Thursday, February 28, 2008

Control - DVD review

I've been listening to Joy Division since I was about 13 or 14. I first heard them either on a free tape with vox magazine (featuring the Peel Session version of Transmission) or on a punk documentary showing footage of the band on So it goes (playing Transmission again). Basically, I thought Transmission was a great song and I hunted down as much Joy Division stuff as I could.

I read Touching from a Distance by Deborah Curtis when it came out. It painted a bleak picture of the life of Ian Curtis but it didn't detract from the power of his music. Control is based on that book and it is a very serious film. The black-and-white images of Anton Corbijn create a claustrophobic film which is probably appropriate as it tells the story of a 23 year old man with epiepsy who kills himself leaving a one year old daughter. Pretty fucking bleak.

For a comedy film about the life of Ian Curtis check out 24 hour party people by Michael Winterbottom. I've seen it 20 times and I love it.

Control is a good film. The music scenes are well done. I enjoyed it but please don't watch it when you're in a low mood.

Sunday, February 24, 2008

Jumper - film review

I thought this film would be rubbish when I saw the trailer. I decided to take a risk and see it after a positive review in Total Film magazine. I'm glad I did cos it was great fun.

The film revolves around a young bloke who finds that he can teleport or 'jump' from one place to another by thinking about it. He then meets Samuel L Jackson who is some sort of religious type who wants to kill him. He also meets Jamie Bell (the former Billy Eliot) who seems to have anger issues and is rather keen to kill Samuel L Jackson. Bell is excellent - it's as if he is taking revenge on everyone who tried to molest him when he played Billy Eliot. Very, very angry.

So, an entertaining piece of science fiction nonsence with some great fight scenes. Worth seeing on DVD.

Saturday, February 16, 2008

Hallam foe

I'm not sure if this post will work. I'm writing it as an email and trying to email it to blogger because the IT department at my work have banned acces to almost every web page in existence. I'm on nights and I can't use my own computer.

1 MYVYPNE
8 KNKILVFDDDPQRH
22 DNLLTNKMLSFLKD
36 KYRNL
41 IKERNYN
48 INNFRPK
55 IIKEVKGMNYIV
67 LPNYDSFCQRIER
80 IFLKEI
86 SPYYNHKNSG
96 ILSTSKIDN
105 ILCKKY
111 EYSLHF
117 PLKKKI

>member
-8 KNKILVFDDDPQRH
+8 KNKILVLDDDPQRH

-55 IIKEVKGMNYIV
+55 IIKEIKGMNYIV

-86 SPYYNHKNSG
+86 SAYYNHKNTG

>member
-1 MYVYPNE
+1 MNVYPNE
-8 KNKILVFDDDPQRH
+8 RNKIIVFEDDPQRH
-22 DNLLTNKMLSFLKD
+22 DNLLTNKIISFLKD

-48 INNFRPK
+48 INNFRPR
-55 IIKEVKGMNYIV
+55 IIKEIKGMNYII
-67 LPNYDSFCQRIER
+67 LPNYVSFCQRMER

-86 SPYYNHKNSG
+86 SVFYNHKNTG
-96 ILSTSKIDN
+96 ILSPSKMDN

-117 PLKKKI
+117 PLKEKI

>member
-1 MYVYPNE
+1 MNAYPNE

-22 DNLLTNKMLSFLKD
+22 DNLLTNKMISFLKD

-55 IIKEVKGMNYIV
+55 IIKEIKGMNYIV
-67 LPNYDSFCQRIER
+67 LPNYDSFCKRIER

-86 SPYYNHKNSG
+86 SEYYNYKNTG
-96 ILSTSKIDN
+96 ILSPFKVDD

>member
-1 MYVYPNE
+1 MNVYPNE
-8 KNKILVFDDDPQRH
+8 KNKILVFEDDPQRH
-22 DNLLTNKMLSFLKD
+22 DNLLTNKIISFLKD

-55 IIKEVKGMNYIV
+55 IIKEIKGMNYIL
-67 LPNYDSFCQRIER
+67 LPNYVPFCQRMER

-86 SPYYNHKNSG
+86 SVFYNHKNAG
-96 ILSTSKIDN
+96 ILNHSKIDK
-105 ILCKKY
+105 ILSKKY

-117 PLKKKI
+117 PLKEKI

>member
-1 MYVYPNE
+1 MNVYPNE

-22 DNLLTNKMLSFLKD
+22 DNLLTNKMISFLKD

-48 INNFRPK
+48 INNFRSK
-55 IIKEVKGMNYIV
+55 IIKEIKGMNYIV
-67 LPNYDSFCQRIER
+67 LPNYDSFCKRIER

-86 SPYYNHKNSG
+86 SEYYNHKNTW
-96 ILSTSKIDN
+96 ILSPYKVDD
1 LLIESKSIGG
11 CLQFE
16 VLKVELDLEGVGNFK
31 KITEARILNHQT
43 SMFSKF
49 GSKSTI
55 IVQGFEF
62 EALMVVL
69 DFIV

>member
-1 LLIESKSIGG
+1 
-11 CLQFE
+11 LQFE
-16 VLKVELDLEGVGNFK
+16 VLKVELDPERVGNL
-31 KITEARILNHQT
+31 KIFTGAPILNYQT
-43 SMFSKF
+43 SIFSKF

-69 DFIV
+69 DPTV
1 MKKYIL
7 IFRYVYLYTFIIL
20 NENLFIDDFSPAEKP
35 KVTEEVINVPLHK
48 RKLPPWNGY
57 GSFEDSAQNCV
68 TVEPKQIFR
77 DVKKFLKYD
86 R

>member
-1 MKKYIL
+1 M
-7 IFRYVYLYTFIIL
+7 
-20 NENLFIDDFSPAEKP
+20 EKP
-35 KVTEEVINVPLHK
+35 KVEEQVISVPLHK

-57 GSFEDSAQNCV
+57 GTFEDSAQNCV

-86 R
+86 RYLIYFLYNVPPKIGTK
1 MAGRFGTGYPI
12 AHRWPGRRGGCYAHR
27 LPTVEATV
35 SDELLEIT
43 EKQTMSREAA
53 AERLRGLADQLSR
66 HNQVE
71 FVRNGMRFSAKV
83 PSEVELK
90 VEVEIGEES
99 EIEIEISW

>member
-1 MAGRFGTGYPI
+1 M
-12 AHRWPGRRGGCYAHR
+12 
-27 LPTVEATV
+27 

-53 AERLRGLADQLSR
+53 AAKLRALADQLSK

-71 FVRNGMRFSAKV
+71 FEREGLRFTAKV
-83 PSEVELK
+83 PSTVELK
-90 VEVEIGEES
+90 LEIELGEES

I just watched Hallam Foe on DVD yesterday. I was interested in the film because it is Scottish and because the soyundtrack features Franz Ferdinand and a bunch of other Domino bands. It's an arty film but a good one. The film tells the story of Hallam, an odd lad, who is a peeping tom in rural Scotland. His mother died in unusual circumstances several years ago and he suspects that his step-mother may have killed her. He runs away from home to Edinburgh where he meets a girl who looks like his mum. So he tries to shag her. Of course.

It's entertaining and not depressing which is nice.

ps - had to repost this from email as remote publishing did not work. Email nazi at work has won

Sunday, February 10, 2008

Bad Medicine - Doctors doing harm since Hippocrates by David Wooton

In Bad Medicine David Wootton presents an alternative view of the history of medicine. He argues that doctors had no effective treatments before 1865 and that many of the interventions of the medical profession before that date did more harm than good. He is probably right.

Most medical historians present modern medicine as the pinnacle of centuries of steady progress from ancient times. Wootton argues that most of this progress is an illusion and that crucial breakthroughs have often been ignored for hundreds of years wasting millions of lives. Doctors have often been too proud to accept new ideas and have harmed their patients with their pride. Advances have been random and there has never been a single movement of 'progressive' medicine before modern times.

In the modern era of 'evidence-based medicine' we are trying to make sure that our interventions work. As a doctor I am glad of this. Bad Medicine is an interesting read offering an opinion on the times when medicine was more an art than a science.

Cloverfield - film review

I went to see Cloverfield unsure of what to expect. The worst-case scenario would have been a remake of the Blair Witch Project which is one of the most over-hyped films ever. Thankfully Cloverfield is a much better film.

Cloverfield is presented as a camcorder tape that was found at the site of a disaster in New York. The film starts with a home-movie of the hero and his girlfriend having fun. This home-movie is intercut with footage of a farewell party for the hero (his brother has accidently taped over the home movie). During the party New York is attacked by something and the camcorder keeps rolling until the inevitable conclusion.

Unlike Blair Witch the characters are engaging and the story is coherent. There are some moments of humour mixed with pathos and scares. It's pretty good.

One to catch.